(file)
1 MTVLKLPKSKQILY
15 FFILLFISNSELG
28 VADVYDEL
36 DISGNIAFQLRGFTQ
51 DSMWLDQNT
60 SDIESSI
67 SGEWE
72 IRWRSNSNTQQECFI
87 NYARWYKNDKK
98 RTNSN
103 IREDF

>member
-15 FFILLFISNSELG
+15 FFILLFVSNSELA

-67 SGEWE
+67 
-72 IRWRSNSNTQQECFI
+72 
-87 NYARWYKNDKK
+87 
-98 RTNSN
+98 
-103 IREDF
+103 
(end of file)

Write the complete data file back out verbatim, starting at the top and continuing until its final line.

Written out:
1 MTVLKLPKSKQILY
15 FFILLFISNSELG
28 VADVYDEL
36 DISGNIAFQLRGFTQ
51 DSMWLDQNT
60 SDIESSI
67 SGEWE
72 IRWRSNSNTQQECFI
87 NYARWYKNDKK
98 RTNSN
103 IREDF

>member
-15 FFILLFISNSELG
+15 FFILLFVSNSELA

-67 SGEWE
+67 
-72 IRWRSNSNTQQECFI
+72 
-87 NYARWYKNDKK
+87 
-98 RTNSN
+98 
-103 IREDF
+103 